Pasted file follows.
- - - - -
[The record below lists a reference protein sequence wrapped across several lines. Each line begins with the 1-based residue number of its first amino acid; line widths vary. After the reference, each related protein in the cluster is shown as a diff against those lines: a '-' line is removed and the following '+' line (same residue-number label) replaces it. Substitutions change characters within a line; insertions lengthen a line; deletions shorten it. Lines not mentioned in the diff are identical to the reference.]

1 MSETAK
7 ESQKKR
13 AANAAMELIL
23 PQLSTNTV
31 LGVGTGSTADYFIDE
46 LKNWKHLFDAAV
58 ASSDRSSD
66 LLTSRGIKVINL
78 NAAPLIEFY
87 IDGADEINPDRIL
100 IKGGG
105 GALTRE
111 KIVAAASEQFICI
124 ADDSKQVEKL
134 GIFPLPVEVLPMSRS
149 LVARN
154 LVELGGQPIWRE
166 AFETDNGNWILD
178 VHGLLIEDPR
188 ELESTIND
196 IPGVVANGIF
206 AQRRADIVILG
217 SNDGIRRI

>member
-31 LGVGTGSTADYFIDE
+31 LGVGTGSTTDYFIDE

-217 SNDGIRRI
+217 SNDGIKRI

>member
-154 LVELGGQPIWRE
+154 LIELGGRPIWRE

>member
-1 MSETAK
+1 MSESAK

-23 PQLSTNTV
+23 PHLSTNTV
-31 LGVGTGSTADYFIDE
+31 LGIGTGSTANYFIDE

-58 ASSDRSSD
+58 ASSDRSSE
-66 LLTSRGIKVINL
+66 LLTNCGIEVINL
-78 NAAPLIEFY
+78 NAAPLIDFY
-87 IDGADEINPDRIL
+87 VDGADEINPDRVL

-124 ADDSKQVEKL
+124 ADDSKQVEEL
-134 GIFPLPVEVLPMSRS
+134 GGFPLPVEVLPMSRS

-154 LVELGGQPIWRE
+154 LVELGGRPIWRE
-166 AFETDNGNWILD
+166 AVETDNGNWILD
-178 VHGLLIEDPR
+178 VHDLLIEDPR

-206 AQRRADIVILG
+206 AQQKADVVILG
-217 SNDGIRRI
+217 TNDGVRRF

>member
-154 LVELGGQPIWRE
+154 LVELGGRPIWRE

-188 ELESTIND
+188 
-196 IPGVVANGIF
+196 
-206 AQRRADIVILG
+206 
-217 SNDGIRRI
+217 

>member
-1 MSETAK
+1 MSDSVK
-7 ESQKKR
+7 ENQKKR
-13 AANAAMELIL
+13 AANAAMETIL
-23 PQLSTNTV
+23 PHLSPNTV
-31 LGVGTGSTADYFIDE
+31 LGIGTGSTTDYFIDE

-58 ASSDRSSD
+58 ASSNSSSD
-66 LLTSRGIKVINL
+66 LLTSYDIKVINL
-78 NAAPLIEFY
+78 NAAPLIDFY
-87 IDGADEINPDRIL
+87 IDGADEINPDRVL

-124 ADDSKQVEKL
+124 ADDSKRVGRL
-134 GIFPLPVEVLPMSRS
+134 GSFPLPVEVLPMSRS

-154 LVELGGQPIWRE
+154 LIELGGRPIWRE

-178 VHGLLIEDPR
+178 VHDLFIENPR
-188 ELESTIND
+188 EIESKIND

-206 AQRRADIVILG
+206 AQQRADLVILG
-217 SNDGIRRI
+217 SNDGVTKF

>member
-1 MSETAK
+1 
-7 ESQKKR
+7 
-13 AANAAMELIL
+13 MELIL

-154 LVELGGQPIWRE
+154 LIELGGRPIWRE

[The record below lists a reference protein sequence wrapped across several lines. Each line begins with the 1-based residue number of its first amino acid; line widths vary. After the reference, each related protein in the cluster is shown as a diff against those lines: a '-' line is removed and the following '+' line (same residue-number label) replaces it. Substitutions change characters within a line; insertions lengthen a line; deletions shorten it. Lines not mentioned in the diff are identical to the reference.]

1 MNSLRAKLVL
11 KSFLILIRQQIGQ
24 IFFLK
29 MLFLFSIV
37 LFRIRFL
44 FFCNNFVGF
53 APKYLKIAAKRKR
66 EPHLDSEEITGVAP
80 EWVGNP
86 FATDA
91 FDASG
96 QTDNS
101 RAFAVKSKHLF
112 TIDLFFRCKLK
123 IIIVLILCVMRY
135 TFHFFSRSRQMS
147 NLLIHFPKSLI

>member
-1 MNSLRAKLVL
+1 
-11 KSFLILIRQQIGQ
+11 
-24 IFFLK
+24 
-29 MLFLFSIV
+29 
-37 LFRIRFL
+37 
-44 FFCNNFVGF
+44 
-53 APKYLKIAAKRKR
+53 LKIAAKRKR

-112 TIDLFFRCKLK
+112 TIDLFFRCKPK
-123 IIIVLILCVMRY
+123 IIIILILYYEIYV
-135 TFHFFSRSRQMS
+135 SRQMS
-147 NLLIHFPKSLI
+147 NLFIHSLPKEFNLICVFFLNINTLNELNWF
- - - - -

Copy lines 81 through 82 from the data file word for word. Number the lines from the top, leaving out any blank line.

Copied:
+23 PHLSPNTV
-31 LGVGTGSTADYFIDE